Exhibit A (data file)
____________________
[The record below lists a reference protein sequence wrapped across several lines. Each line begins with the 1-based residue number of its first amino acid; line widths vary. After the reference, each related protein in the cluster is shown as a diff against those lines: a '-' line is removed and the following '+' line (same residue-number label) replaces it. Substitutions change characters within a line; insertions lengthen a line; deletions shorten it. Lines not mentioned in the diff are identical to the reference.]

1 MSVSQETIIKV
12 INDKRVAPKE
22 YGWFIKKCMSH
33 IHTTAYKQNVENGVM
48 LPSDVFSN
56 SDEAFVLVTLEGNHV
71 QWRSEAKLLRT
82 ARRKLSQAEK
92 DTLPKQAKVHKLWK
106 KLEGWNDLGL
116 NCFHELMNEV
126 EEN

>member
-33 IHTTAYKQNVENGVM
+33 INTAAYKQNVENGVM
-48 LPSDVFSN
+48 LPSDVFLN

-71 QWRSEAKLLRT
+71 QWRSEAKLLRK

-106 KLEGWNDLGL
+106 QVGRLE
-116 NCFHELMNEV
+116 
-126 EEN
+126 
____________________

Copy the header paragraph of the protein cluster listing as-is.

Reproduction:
[The record below lists a reference protein sequence wrapped across several lines. Each line begins with the 1-based residue number of its first amino acid; line widths vary. After the reference, each related protein in the cluster is shown as a diff against those lines: a '-' line is removed and the following '+' line (same residue-number label) replaces it. Substitutions change characters within a line; insertions lengthen a line; deletions shorten it. Lines not mentioned in the diff are identical to the reference.]